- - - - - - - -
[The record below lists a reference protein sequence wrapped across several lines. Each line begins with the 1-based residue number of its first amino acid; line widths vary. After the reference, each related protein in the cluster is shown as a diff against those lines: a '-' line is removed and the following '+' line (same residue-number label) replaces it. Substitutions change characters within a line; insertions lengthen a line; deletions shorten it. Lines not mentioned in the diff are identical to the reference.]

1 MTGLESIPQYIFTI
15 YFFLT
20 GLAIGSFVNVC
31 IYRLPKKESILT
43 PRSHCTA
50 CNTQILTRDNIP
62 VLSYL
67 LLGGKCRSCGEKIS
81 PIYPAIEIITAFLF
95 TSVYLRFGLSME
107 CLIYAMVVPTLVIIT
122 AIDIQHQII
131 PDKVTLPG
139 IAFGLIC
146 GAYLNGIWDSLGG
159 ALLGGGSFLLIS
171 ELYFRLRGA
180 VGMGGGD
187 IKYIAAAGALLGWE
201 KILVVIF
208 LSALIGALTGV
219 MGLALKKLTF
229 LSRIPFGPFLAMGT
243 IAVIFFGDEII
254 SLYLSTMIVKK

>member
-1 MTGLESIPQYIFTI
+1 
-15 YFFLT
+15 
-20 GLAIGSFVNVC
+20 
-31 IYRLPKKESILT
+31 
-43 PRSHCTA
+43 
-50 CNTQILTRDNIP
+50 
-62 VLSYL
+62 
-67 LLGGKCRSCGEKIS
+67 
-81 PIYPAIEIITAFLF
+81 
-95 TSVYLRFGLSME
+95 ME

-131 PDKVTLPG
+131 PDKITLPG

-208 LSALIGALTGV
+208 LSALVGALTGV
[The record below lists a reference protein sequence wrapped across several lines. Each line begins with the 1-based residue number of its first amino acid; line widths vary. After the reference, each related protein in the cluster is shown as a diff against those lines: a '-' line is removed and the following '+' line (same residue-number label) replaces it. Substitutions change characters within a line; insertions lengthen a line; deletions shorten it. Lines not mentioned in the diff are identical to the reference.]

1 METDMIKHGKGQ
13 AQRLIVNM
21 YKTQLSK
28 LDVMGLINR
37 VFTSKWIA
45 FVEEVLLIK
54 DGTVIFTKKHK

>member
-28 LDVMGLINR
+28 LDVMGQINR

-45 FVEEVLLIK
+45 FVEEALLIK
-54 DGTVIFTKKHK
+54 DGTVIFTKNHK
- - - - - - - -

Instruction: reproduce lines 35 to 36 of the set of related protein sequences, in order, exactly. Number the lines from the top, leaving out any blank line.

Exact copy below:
+31 
-43 PRSHCTA